Freezing inactive accounts of the first miners

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TON users and investors are awaiting the vote on whether to freeze wallets belonging to the first miners of the network for 48 months. These wallets contain a total of 1,081,425,847 TON coins. I first became aware of this from the testnet code of the official TON Blockchain repository, before it was later announced by the TON Core Dev team as a proposal that requires a vote.

What is the freeze for?

Investors who look into TON are immediately faced with the question – where is 96% of the TON coin supply? Who has it? There are no answers as of yet. When TON first appeared on CoinMarketCap, it only occupied the +250th place in market cap because this missing TON was not circulating. This ranking was based upon the actively circulating TON in the network which, at that time, was a small fraction of the total.

Today, TON is in the top 30 on CoinMarketCap on the understanding that 1,221,401,181 TON out of the total 5,047,558,528 TON issued are circulating amongst active wallets.

What does the freeze risk?

If the vote supports making changes to the TON mainnet, the introduction of these norms would create a bad precedent, particularly with respect to decentralization, the empowerment of the people, and the Web3 vision. Contrary to these tenets, a select group of people would be able to block any user.

Recently, Pavel Durov, in his address regarding the launch of the Fragment platform said that we should strive for decentralization and the transfer of power to the people through blockchain technology. But now we are planning to suspend some of the first miners, and it is unclear why. Huge Bitcoin wallets have been holding their reserves for 10 years now and no one is regulating them. How does simply putting the issue to a vote distinguish a decentralized blockchain from a centralized bank, especially given that voting will be done by major TON owners who also happen to be among the first miners?

The current group of active first miners could, with the amount of TON coin at their disposal, build a network of validators in 48 months and earn even more TON.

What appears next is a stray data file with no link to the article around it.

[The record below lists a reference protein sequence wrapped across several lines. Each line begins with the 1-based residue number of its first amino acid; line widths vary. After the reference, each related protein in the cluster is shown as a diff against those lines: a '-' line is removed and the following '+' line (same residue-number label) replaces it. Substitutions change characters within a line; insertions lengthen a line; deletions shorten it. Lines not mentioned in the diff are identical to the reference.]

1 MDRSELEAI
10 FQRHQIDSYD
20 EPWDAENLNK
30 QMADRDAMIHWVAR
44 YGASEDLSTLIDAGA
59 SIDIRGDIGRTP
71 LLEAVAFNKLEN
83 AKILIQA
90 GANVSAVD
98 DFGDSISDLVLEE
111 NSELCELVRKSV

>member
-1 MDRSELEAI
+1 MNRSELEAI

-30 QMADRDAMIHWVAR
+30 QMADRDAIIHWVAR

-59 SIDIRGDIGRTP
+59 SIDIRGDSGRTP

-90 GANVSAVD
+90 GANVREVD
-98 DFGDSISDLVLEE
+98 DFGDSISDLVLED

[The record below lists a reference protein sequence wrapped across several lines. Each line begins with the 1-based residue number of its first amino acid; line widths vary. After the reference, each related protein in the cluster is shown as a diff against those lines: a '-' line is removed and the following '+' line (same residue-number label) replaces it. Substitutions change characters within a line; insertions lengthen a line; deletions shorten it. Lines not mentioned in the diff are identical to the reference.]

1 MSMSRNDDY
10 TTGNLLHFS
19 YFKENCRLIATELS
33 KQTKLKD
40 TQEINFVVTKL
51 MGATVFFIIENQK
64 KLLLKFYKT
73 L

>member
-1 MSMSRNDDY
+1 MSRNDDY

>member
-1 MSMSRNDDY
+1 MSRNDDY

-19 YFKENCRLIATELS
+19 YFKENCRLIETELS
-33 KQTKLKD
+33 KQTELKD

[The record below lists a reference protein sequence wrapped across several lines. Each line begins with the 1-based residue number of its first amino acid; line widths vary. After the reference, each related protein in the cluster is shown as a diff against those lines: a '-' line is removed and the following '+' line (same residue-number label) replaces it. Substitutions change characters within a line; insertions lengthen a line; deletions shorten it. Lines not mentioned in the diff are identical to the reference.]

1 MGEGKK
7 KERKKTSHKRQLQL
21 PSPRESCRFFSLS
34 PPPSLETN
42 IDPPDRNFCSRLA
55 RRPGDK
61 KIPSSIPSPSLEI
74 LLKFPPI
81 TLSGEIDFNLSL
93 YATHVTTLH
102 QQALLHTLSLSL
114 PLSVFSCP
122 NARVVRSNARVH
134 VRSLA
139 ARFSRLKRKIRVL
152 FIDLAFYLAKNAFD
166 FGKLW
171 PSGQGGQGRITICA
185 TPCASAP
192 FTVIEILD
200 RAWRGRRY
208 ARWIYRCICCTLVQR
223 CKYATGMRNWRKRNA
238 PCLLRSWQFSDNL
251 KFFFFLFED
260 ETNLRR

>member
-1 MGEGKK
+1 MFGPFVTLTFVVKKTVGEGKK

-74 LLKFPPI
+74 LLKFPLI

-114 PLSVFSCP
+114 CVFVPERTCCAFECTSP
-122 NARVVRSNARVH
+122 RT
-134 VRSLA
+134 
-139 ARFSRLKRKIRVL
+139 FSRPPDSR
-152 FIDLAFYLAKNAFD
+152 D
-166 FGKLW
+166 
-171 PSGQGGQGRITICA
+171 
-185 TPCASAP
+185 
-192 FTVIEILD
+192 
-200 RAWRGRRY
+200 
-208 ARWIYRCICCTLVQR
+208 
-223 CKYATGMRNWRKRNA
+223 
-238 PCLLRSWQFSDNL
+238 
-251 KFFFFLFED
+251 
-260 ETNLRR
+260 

Voting is meaningless.

For a long time, voting has not been a decentralized solution in the TON network because of the large number of controlled validators.

Take, for example, the vote regarding DNS domains and the integration of domains. After the initial announcement, a ‘vote’ was confidently held among validators and the configuration of these domains was changed.

Based on this, it is highly likely that a validator vote will result in a decision to freeze the wallets, without any influence from the wider community, because it is beneficial for TON Foundation and large holders.

The freeze would set a precedent.

If we consider the consequences of the freeze, then the reduction in liquidity may attract new investors but, on the other hand, the centralized control of frozen addresses may scare off other investors because of the perception that their address could be frozen at any time.

This is a precedent that would undermine any future guarantees. If a mechanism for blocking addresses is added, it would make it much easier to use again in the future and no one would be immune from being blocked. Amongst the early miners, there may well be a real person who forgot about TON, will find his seed phrase in a year or two, and then find out that he has been blocked on the blockchain.

Vudi is the author of a channel about TON @investkingyru_en and an active participant in the TON ecosystem. He is also the founder of the blockchain collection kingyTON, based on the historical events of the TON project If you find errors in this post, please let Vudi know on Telegram @kingyru.